Academic journal article Southeastern Archaeology

Rethinking Taxonomies: Skeletal Variation on the North Carolina Coastal Plain

Academic journal article Southeastern Archaeology

Rethinking Taxonomies: Skeletal Variation on the North Carolina Coastal Plain

Article excerpt

The current archaeological model of cultural interaction on the North Carolina Coastal Plain during the Late Woodland period (A.D. 800-1650) divides the region into three groups primarily on the basis of language and artifacts. Human skeletal remains were brought into this ethnolinguistic model in order to correlate the visual appearance of crania with material culture, even though few of the skeletal populations had been scientifically studied. In spite of mounting evidence in the past decade of increased social complexity in the Late Woodland, some researchers still attempt classification of sites based on a checklist of characteristics. The present study was undertaken in order to assess the current archaeological model as it relates to human skeletal remains on the Coastal Plain. Using biological distance statistics based on cranial nonmetric (epigenetic) trait expression, biological interaction among the various native groups living along the North Carolina Coastal Plain was investigated. Only one statistically significant difference was found among the thirteen skeletal populations, thus hindering easy classification of human skeletal remains into discrete populations. These results indicate that a new model needs to be created to better understand the spheres of interaction among the natives on the North Carolina Coastal Plain.

The Coastal Plain of North Carolina was unique in the Late Woodland period (A.D. 800-1650) because of its location intermediate to the larger cultural and political complexes to the north, west, and south, its retention of material cultural traditions, and its situation as a nexus of three major linguistic groups: the Algonkian, Iroquoian, and Siouan language fami- lies. In recent years, North Carolina archaeologists have drawn from both primary and secondary sources of native culture and language to create an ethnolinguistic model that posits significant differences in both material culture and skeletal biology coinciding with linguistic groups during the Late Woodland. The primary problem, however, with population history based on archaeological remains in North Carolina is that, until recently, studies of variation have been outweighed by those that furthered the culture-history model of prehistoric North Carolina. Lack of popula- tion studies in the state's Coastal Plain has led archaeologists to view material culture as intimately linked to ethnohistoric and linguistic records of specific Native American groups and further linked to skeletal populations themselves. Archaeologists interested in the prehistory of North Carolina have adopted a tripartite division of native groups on the Coastal Plain into Algonkian-, Iroquoian-, and Siouan-speaking peoples based in large part on European travel diaries describing language differences and on secondary ethnolinguistic literature. Material culture such as pottery and biological remains such as skeletons are interpreted to fit this model. Skeletons, particularly crania, are assumed to be morphologically representative of their "group." Algonkians are supposedly longheaded and robust, while Siouans are short-headed and more gracile. This model is not flawed in that no physical differences exist among peoples of the Coastal Plain; it is flawed in its assumption that simple categorization of physical remains is possible based on size and shape alone, without regard to the biological diversity within and between populations.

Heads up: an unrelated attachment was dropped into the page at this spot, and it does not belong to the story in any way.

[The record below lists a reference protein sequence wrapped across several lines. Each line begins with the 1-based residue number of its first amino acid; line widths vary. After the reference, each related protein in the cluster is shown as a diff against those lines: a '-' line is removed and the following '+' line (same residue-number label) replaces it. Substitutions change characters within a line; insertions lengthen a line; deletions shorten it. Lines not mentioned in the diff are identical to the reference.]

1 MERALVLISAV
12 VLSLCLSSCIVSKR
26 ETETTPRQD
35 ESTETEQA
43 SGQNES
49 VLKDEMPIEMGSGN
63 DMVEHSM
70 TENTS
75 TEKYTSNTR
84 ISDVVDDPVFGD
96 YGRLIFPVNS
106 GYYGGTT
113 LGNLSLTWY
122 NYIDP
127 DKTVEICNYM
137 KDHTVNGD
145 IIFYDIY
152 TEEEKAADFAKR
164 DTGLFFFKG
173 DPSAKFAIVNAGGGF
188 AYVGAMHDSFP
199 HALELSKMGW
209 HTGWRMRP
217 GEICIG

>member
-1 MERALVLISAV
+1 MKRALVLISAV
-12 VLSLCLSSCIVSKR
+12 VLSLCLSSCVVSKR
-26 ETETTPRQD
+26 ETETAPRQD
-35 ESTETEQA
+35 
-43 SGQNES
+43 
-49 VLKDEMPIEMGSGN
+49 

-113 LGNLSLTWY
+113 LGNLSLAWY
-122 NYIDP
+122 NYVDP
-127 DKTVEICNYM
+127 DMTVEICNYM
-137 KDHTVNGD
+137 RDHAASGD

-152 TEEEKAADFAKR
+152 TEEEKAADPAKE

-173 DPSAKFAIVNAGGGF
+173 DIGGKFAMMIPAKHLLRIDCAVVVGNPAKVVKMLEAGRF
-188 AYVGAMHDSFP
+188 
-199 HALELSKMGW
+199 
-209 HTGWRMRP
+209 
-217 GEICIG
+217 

David Phelps (1983) created three Late Woodland phases along the North Carolina Coastal Plain in response to a need for an archaeological model. Based primarily on ceramics and ethnolinguistic boundaries, this model has been extended to incorporate physical remains without thorough examination of the skeletons by biological anthropologists. North Carolina archaeology literature is full of statements such as "longheaded population," "robust Algonquian" (Loftfield 1990:119), and "gracile Siouan" (Coe et al. 1982). Phelps (1983:15) even stated that one can "accurately reconstruct . …

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